Researchers use artificial neural networks to streamline materials testing
Optimizing advanced composites for specific end uses can be costly and time consuming, requiring manufacturers to test many samples to arrive at the best formulation. Investigators at the NYU Tandon School of Engineering have designed a machine learning system employing artificial neural networks (ANN) capable of extrapolating from data derived from just one sample, thereby quickly formulating and providing analytics on theoretical graphene-enhanced advanced composites.
The work, led by Nikhil Gupta, associate professor of mechanical and aerospace engineering at NYU Tandon, with Ph.D. student Xianbo Xu and collaborators at 2-D graphene materials manufacturer GrapheneCa, is detailed in "Artificial Neural Network Approach to Predict the Elastic Modulus from Dynamic Mechanical Analysis Results," which will be featured on the inside cover of the journal Advanced Theory and Simulations.
Tensile tests and dynamic mechanical analysis (DMA) are widely used to characterize the viscoelastic properties of materials at different loading rates and temperatures. But this requires an elaborate experimental campaign involving a large number of samples.
The Tandon team found a way to bypass this process by designing an ANN-based approach that builds a model and then feeds it data from DMA—a test of a material's response to a given temperature and loading frequency (a measure of load applied in cycles)—to predict how it will respond to any other temperature and pressure combination. Gupta explained that ANN extrapolated from measures of samples' ability to store and dissipate energy under different conditions.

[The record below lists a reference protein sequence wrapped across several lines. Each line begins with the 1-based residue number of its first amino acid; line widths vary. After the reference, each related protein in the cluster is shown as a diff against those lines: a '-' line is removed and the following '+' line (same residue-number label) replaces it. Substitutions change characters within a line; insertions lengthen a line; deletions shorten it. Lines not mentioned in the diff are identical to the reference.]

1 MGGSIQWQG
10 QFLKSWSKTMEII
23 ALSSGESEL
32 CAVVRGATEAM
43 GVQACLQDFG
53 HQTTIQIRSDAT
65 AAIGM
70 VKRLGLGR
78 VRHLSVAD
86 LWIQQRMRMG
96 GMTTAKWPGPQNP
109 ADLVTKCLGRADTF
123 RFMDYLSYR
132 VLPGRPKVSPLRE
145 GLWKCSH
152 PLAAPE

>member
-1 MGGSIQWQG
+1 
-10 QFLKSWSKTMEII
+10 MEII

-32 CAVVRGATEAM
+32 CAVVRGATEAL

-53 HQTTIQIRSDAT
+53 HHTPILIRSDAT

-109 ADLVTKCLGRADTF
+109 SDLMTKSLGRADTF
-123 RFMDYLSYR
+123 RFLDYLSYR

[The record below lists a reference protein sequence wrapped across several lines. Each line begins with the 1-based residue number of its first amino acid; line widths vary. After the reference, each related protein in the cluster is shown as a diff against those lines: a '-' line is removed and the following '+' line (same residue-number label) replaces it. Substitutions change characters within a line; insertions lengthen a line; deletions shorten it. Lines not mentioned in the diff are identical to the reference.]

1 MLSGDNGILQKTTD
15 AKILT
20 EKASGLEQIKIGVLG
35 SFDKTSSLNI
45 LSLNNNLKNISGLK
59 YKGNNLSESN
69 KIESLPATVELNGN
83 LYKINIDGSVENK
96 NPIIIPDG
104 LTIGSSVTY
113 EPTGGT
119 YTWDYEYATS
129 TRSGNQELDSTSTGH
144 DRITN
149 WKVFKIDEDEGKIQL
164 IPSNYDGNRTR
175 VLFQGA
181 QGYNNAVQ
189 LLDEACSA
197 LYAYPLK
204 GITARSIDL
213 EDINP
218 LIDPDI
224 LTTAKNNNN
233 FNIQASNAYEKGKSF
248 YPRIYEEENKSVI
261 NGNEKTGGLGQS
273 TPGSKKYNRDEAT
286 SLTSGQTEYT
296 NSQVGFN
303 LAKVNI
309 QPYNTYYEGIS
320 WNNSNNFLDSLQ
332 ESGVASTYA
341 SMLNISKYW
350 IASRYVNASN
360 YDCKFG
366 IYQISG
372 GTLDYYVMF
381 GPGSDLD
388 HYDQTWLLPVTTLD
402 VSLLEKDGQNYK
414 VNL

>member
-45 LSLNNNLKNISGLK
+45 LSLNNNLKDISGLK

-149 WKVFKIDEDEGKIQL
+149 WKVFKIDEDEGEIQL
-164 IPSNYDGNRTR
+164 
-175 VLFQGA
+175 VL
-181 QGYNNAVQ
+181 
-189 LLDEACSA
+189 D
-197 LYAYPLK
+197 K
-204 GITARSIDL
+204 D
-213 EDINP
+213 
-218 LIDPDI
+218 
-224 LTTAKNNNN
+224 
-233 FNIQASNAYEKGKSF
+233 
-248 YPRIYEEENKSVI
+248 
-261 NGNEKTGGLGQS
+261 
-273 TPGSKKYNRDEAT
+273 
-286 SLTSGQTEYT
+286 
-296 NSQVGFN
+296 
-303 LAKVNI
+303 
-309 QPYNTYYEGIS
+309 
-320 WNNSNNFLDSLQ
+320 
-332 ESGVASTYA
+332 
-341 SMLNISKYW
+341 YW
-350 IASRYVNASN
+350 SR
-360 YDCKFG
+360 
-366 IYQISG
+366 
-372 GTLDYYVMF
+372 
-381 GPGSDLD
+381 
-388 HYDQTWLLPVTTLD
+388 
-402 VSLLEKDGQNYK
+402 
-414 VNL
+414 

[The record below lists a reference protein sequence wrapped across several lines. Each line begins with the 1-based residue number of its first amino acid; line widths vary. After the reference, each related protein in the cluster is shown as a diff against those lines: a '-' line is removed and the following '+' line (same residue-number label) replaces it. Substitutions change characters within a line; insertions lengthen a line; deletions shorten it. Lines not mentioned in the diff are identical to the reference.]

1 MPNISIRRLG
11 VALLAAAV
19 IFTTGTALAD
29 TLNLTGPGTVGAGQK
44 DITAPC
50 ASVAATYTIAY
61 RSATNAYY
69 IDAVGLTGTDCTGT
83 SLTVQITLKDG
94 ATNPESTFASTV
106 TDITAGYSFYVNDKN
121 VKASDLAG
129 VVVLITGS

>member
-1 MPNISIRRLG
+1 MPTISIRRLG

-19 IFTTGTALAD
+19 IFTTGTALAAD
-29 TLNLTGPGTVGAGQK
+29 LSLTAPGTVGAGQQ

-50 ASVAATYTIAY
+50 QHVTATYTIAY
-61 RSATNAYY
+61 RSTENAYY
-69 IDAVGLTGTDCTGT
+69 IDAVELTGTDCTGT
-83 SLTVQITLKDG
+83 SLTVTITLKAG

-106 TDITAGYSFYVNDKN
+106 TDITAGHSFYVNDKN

"Testing materials under different conditions during the product development cycle is a major cost for manufacturers who are trying to create composites for numerous applications," noted Gupta. "This system allows us to conduct one test and then predict the properties under other conditions. It therefore considerably reduces the amount of experimentation needed."
"Applying an artificial neural network approach to predict the properties of nanocomposites can help in developing an approach where modeling can guide the material and application development and reduce the cost over time," continued Gupta.
"Working with the researchers at NYU Tandon's Department of Mechanical and Aerospace Engineering, we have developed a new method for predicting the behavior of thermosetting nanocomposites over a wide range of temperature and loading rates," said Dr. Sergey Voskresensky, Head of Research & Development at GrapheneCa's New York-based production facility. "Furthermore, the same approach can potentially be applied to predict a behavior of thermoplastic materials. This is a critical step towards advanced composite production."